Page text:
One such area in which Nigeria suffers significant losses is the shipping industry, which can be attributed to corruption, inefficiency, inability to modernize, and failure to restructure the industry.
Recently, a study by Dynamar, a Netherlands-based maritime research firm, issued a damning indictment on the operations of the seaports. It estimates that the country is losing $55 million daily to the congestion at the Apapa ports.
This is happening at a time when the state of the nation’s public finances is in the red due to the impact of the coronavirus-induced economic downturn, rapidly increasing population and other negative indices. Nigeria is often the architect of its own economic misfortune.
Most nations in the world rely on maritime trade as a reliable source of income, with the full annual impact calculated at $436 billion and 13.5 million jobs by the World Shipping Council. Unfortunately, multiple constraints, both natural and man-made, have prevented the Nigerian economy from reaping the benefits of this epic trade.
One of such self-made constrains is the rigorous physical examination of goods, manual verification of documentation, woeful infrastructure, broken down scanners, non-installation of trackers on trucks, sea piracy, too many public agencies muddying up the process, touting and reliance on a single mode of transport (road).
The congestion at the ports has caused the diversion of vessels to neighboring ports in Benin Republic, Togo, Ghana and Ivory Coast.
As the absurd delays aggravate, cargo is now being diverted farther afield. "Services have been diverted from Lagos terminals at Tin Can and Apapa to ports as far as 1,500km south of Lagos, in Pointe Noire in the Republic of Congo, with transhipment back to Nigeria," the report states. This is why Dynamar estimates that the daily financial losses now exceed $55 million. This is more than N20 billion a day; a similar amount Aliko Dangote, the business tycoon, released a couple of years ago. It is an economic disaster.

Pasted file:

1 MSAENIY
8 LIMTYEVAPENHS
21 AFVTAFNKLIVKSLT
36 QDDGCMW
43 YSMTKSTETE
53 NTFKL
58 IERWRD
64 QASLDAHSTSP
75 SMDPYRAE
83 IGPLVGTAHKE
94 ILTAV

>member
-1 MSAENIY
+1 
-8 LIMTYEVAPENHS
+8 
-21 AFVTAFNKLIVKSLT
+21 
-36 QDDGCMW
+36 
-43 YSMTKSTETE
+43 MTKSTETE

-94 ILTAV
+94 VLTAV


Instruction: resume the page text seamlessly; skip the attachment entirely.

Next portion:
This has added to the cost of doing business, as well as handing Nigeria a weak rating in the ease of doing business index. Both exporters and importers are incurring heavy losses. There is another crisis over the keeping of empty containers and the teeming tank farms dotting the Apapa landscape.
The Nigerian economy is the ultimate loser, though its neighbors taking advantage of the situation might not really mind. Also, the poor road infrastructure in and around Apapa has added to the economic predicament.
However, the Federal Government has always identified the problems. Unfortunately, it lacks the will to implement the solutions. In October 2011, the then Minister of Finance, Ngozi Okonjo-Iweala, undertook preliminary reform that reduced the overbearing MDAs’ operations at the ports. The action, good as it was, worked only briefly before it broke down again.
The way forward is for the current administration to review its Executive Order on the ports, implement the 24-hour customs operations, eliminate all forms of touting and reduce the MDAs there. This will cut down the cumbersome and corruption laden manual operations.
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